• Chickpeas, 1/2 cup, boiled and drained
  • Boiled potato, 1 , cubed
  • Cucumber, 1/2 sliced thin
  • Cherry tomatoes, 1/2 cup, halved
  • Falafels – 4-5. (Prepared ahead using this recipe. You may also use an organic falafel mix).

Layer all the above in that order in the lunchbox container.

Arabic Spiced Vinaigrette:

  • ¼ cups Olive Oil
  • ¼ cups Fresh Squeezed Lemon Juice
  • 2 teaspoons Apple Cider Vinegar (can Substitute White Vinegar)
  • 2 teaspoons Dried Mint
  • 2 cloves Garlic, Minced
  • 1-½ teaspoon Sugar
  • ¾ teaspoons Salt
  • ¼ teaspoons Fresh Ground Black Pepper
  • •¼ cups Loosely Packed Fresh Parsley
  • 1/4 Chopped cilantro

Blend all the above to a creamy mix.

Peanut Chaat:

  • 2 cups boiled peanuts
  • 1 large red onion, finely chopped
  • 2 green chilies chopped fine
  • cilantro, 1/2 cup chopped
  • juice of half to one lemon squeezed.
  • salt to taste

Mix all the above and garnish with cilantro.

Lunchbox Series – A Week of Protein Packed Lunches – Day One – Rainbow Salad with Lemon Vinaigrette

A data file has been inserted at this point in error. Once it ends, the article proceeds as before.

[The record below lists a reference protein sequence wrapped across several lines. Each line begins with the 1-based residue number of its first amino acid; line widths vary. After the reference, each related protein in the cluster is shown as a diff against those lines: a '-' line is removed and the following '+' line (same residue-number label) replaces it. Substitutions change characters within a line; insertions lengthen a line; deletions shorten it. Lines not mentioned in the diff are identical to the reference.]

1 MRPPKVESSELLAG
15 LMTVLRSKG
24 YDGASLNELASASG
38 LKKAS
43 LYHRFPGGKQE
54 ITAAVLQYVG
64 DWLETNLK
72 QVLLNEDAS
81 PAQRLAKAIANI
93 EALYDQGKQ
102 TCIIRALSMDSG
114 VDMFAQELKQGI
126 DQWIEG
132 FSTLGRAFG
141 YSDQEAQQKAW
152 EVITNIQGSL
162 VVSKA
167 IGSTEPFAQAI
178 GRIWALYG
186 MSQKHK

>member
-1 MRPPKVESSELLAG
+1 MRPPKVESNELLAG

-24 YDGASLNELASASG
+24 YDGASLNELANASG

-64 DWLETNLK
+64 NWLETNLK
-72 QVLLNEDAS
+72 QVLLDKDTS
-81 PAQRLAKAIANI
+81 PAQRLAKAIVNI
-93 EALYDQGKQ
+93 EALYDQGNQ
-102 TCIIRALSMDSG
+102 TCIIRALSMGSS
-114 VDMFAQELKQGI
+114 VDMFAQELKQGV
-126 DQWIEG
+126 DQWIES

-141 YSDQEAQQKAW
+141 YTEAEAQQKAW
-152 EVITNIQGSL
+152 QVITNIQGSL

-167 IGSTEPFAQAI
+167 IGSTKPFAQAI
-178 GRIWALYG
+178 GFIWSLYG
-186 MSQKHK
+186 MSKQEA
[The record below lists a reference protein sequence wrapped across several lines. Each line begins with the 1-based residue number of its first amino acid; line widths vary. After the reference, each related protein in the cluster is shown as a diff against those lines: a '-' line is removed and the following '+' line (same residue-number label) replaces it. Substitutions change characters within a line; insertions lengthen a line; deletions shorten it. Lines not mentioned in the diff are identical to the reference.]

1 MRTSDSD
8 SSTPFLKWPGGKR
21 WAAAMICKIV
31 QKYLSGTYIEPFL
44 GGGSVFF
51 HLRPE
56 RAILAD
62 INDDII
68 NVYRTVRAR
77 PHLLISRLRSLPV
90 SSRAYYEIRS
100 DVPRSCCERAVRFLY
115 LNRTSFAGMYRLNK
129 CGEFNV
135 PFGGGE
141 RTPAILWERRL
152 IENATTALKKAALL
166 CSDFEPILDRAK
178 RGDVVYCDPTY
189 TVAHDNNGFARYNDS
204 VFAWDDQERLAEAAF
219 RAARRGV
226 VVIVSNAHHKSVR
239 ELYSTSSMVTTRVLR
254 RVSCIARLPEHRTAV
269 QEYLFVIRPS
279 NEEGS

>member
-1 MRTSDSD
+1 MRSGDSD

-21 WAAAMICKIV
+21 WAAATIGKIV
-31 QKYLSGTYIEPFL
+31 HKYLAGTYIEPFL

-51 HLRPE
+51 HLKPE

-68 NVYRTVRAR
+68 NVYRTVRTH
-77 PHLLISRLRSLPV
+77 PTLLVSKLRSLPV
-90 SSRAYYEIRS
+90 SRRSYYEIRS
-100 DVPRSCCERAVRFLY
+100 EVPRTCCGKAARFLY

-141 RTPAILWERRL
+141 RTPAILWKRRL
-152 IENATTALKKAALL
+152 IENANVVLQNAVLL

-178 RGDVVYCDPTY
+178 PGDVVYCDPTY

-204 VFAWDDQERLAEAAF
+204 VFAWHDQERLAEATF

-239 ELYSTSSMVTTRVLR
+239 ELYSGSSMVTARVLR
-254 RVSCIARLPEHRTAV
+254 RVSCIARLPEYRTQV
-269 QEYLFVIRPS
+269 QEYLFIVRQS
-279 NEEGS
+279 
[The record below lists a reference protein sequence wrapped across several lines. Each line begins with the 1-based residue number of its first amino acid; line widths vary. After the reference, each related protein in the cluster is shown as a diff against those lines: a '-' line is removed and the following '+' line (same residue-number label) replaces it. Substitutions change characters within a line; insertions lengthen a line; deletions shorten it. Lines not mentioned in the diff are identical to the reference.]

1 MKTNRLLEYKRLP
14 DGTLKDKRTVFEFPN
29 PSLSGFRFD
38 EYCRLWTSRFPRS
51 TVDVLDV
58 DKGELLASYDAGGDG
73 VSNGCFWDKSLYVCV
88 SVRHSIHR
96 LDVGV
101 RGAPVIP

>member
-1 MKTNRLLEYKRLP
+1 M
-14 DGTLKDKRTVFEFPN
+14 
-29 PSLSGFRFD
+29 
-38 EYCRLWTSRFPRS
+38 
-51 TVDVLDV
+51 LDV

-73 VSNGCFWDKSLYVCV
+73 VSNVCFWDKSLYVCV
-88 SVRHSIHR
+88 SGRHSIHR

I just realized that this is my first post for the new year. A wee bit late but what better way to start than with some healthy lunchbox recipes. It’s always heartening to see the whole family get on a healthy streak versus a lone crusader (that would be me) experimenting with single serve “healthy” menus which has been the case for some time now. I’d still try to cook and pack healthy food for Nikhil but I have never wanted to force “dairy free” or “gluten free” or “grain free” menus on anyone, even on myself. Those have purely been weekly experiments to see the effect of elimination of some of these highly talked about diets, on my own body. And I have realized that some things that work for me may not work for everyone. To each his own. I have, for example, tried to eliminate milk, caffeine, white flour, white rice, white sugar etc. from my diet, I try to be gluten free once a month if I can, have introduced fermented foods like kefir and kombucha on a regular basis and have noticed quite drastic effects on my energy levels, skin, vision and even my outlook in general. I keep trying something new every month and it’s amazing to see the direct effects of food on the body and mind.